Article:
Ghana opens competitive bidding for new oil blocks


Ghana opens competitive bidding for new oil blocks


Minister of energy, Emmanuel Boakye Agyarko, has inaugurated a 19-member licensing round and negotiation committee aimed at overseeing the number of oil blocks that will be put on offer during an upcoming bidding process. 

According to the Minister, the bidding process for oil blocs is very necessary especially when Ghana’s last exploration well was drilled in 2014. 

“Our first class production assets will enter their natural decline phase as we continue to deplete this exhaustible natural resource. At the same time, exploration activity has slowed down since the dawn of the low price era in 2014. 

This has been compounded by the boundary dispute between Ghana and La Cote d’Ivoire. In fact, the last time an exploration well was drilled in Ghana was in 2014,” he revealed.

Preparation 

The Energy Ministry is currently in the preparation stage for the licensing round with promotional activities scheduled for September and October 2018. 

To this end, a roadshow, including London and Houston, would be part of the promotional stage, with invitations to bid to be sent in November for a December pre-qualification deadline.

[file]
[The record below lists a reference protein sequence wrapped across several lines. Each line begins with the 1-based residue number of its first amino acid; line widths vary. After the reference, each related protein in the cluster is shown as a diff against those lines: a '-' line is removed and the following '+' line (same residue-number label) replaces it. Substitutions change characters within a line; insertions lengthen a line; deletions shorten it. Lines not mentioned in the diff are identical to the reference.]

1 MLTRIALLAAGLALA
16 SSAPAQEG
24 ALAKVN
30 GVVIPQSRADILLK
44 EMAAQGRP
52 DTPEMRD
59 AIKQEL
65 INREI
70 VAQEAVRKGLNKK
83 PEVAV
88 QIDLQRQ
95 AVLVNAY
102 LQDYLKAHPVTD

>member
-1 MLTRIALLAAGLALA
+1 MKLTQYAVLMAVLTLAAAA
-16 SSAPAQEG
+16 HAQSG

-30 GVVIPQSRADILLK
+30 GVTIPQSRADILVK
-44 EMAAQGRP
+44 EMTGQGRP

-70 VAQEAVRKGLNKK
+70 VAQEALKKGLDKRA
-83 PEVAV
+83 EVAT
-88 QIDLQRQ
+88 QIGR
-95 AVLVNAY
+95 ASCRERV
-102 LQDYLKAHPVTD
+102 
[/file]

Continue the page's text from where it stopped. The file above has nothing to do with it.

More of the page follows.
Pre-qualified bidders will have to then submit applications in January 2019 for evaluation in February. A commitment to meeting Ghana’s local content laws will be looked upon favourably during the process.

Mr Boakye Agyarko has also been responding to concerns over the inclusion of local content in the bidding process. 

According to him, the bidding process will not sideline local companies so long as they meet all requirements outlined in the process.

The six blocks range in size from 1,000 to 1,500 square kilometres in the Western Basin. 

Two of the blocks are ultra-deepwater, at 3,000-4,500m. It is also noted that 2D and 3D seismic data was taken in the blocks between 2000 and 2013 with very promising interpretations indicating “mostly oil”.

Ghana currently produces 200,000 barrels of oil per day (bpd), led by its flagship Jubilee field which produces about 100,000 bpd. 

The West African nation, which became a significant oil producer in 2010 when it began pumping from the offshore Jubilee field, is keen to unlock its vast oil and gas resources. 

The 19 member committee has been divided into three subcommittees with Lawrence Apaalse as the Chief Director.





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